The Rose opened as the plushest of the City's theatres in 1907 hosting live vaudeville shows, soon enough displaced by silent moving pictures. Talkies later drove out the silents, then went silent themselves, so that when Rocky Friedman acquired the Rose 20 years ago it was a shuttered second-hand store. He began the laborious work of restoring both the building and its place in the cultural and social life of the community. His work was immediately successful, and the response enthusiastic, so that three years later he expanded modestly, adding a second screen, dubbed "The Rosebud."
Today we chose the film at the Rosebud, "A Separation" by the Iranian director Asghar Farhadi, which won an academy award for best foreign film last month, after earlier winning the golden globe. It's an extraordinarily intense examination of contemporary Persian domesticity, the simmering, uneven, and endless guerilla warfare between the sexes in a traditional Shi'ite society, and the Islamic legal system.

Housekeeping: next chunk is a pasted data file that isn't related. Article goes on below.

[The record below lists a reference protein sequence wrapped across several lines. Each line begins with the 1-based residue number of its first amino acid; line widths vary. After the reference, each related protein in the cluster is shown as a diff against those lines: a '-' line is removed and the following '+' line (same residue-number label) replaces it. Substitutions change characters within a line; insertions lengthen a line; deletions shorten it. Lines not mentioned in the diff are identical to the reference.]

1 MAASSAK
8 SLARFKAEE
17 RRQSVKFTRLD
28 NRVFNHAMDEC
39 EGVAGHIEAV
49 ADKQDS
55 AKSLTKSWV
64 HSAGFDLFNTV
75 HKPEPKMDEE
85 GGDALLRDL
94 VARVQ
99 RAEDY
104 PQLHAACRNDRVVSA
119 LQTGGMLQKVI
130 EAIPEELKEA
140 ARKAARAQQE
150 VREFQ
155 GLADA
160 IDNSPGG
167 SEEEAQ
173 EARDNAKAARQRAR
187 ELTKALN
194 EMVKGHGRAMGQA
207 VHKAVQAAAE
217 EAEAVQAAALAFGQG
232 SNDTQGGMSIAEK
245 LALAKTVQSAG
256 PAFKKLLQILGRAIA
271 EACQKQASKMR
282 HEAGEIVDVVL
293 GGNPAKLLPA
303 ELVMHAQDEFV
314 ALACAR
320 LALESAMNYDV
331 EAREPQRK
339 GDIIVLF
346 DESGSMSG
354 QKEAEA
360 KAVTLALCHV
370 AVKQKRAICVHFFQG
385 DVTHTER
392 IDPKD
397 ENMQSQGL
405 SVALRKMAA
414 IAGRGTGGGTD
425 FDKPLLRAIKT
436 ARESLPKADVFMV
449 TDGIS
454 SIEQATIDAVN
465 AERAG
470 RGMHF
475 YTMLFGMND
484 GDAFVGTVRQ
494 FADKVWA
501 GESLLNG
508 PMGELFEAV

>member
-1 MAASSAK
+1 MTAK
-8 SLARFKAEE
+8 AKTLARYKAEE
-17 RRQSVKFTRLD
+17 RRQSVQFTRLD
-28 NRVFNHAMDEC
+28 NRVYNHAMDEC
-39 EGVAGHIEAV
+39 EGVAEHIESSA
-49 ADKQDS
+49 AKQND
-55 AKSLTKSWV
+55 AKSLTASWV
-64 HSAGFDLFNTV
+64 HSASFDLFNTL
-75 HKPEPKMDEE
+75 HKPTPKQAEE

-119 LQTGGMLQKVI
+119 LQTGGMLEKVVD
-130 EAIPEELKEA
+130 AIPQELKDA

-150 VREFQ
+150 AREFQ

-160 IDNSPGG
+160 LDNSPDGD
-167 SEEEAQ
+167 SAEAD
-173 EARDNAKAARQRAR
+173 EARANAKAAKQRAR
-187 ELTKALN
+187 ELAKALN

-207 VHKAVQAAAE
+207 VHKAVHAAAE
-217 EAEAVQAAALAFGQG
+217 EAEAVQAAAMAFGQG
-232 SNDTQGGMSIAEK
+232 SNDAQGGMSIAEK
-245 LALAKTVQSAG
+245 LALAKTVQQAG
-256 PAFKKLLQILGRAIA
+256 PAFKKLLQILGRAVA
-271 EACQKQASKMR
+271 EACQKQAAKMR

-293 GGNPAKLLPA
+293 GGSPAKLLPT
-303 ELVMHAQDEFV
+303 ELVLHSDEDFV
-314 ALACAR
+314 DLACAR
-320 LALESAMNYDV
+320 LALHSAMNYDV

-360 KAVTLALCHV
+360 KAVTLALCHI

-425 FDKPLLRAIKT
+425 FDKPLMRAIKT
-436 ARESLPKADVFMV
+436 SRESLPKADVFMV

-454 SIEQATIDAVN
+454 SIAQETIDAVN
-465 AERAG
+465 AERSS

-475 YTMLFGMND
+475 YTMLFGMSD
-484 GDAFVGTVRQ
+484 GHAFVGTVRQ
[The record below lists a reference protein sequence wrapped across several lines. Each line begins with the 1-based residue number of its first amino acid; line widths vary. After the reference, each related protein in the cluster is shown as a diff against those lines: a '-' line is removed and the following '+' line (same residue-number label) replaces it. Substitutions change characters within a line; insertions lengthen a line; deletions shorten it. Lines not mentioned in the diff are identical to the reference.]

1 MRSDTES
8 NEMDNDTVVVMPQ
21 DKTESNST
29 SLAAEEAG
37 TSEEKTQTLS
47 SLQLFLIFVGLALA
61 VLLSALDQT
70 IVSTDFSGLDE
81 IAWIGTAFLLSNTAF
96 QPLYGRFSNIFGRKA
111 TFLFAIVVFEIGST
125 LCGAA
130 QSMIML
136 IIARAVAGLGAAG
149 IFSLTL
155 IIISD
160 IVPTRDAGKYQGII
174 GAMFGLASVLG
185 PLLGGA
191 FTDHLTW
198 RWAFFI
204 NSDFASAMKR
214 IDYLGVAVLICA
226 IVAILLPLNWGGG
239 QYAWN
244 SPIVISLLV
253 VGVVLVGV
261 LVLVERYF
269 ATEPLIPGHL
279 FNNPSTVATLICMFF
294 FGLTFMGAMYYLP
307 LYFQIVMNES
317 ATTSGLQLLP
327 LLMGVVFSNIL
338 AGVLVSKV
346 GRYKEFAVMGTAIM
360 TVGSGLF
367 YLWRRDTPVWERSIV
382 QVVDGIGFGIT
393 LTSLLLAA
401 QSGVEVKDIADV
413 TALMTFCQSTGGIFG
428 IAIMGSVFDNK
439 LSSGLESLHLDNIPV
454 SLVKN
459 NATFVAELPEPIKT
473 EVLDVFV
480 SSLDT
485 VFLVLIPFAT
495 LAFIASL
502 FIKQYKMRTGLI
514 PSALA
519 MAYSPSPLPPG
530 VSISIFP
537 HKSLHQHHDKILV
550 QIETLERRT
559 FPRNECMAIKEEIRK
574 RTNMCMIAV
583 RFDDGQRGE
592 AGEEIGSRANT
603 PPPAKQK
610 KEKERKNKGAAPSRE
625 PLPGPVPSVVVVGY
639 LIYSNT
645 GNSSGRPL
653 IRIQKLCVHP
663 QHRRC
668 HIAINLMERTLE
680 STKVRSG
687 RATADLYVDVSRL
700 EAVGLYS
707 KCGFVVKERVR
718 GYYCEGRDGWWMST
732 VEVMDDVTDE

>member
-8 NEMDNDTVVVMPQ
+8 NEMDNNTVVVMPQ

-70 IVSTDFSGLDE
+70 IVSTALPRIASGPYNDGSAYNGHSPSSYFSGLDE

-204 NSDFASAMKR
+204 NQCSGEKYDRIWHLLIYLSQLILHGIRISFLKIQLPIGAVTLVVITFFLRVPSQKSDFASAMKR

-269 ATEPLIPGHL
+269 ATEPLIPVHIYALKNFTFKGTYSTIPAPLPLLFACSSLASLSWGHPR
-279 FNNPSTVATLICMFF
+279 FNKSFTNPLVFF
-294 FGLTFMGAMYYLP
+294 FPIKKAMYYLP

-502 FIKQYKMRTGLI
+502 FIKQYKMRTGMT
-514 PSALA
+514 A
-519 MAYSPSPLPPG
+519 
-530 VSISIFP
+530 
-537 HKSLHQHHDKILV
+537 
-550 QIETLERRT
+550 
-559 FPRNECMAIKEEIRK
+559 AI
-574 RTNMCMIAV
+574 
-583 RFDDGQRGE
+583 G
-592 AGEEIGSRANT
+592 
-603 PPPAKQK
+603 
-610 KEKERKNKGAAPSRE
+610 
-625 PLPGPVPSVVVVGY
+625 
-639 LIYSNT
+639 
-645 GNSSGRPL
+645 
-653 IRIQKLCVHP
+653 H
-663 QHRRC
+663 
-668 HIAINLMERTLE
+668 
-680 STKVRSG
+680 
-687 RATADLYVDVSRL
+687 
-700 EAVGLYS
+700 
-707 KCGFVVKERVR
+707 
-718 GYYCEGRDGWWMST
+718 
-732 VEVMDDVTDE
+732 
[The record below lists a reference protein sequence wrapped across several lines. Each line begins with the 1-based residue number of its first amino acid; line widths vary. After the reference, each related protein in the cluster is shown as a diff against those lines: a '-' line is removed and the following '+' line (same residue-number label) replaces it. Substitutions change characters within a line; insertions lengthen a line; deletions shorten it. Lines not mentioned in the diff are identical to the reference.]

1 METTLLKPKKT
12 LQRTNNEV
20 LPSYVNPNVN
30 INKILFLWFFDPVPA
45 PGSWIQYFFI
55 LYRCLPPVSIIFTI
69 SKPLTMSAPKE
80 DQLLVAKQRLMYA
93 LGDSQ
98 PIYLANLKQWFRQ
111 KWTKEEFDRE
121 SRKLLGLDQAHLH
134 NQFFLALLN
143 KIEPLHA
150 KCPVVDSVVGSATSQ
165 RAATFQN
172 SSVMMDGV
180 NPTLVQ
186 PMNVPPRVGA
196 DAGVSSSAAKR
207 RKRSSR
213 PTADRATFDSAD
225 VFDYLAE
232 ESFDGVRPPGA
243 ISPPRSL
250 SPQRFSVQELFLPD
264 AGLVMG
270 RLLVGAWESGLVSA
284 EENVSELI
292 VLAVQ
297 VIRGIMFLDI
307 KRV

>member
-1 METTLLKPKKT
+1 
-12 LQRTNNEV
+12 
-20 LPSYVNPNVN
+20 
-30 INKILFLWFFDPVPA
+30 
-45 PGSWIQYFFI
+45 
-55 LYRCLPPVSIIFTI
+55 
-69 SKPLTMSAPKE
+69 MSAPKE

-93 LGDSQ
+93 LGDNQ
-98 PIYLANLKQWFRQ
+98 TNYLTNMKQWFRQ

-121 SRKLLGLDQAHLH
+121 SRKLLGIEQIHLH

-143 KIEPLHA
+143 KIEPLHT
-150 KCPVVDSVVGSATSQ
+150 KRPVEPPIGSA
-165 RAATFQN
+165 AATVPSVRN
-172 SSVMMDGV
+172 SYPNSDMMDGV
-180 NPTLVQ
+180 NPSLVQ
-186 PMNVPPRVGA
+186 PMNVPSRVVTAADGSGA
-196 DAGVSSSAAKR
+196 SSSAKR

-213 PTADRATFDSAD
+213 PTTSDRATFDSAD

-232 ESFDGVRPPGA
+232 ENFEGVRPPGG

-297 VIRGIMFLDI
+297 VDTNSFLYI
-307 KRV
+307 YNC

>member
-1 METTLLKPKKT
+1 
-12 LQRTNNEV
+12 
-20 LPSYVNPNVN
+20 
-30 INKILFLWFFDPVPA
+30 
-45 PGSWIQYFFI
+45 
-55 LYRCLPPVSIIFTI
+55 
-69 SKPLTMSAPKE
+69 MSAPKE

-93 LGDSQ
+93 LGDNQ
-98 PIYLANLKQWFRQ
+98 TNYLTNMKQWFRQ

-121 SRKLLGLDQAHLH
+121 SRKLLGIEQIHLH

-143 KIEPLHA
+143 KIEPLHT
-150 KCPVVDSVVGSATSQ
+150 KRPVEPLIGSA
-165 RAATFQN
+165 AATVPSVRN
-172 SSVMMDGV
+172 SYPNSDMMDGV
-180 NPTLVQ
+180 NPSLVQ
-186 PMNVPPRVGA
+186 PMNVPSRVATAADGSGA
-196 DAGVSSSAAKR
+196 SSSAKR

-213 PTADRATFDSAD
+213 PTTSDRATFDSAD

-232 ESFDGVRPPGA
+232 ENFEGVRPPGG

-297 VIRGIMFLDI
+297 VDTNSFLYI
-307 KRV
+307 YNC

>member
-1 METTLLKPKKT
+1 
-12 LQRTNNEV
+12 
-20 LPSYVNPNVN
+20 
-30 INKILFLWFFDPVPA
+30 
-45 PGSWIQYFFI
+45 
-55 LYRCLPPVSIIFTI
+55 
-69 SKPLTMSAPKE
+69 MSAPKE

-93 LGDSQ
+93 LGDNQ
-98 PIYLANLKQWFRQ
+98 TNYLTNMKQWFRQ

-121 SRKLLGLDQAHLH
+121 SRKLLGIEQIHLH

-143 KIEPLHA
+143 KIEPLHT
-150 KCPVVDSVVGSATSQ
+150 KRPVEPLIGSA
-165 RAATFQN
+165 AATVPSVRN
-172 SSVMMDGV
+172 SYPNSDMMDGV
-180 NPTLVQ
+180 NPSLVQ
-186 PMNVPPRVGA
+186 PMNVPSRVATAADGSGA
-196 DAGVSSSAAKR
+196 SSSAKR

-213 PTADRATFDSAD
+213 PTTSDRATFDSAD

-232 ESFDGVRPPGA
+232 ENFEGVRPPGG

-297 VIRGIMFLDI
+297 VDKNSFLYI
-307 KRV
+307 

The drama is a controlled explosion going off in claustrophobic, crowded interiors -- the family's small apartment, the chaotic, sweaty courtrooms, inside cars, etc. -- which are a reflection of the walled-off, rule-bound personalities of regular people trying to get by in a tense, tightly-wound society in which the genders communicate with each other through a dense maze of complex, religiously prescribed etiquette.
I came out of the theatre feeling like I'd been someplace really scary, but we'd been nowhere at all except inside the intimate personal lives of fictional characters.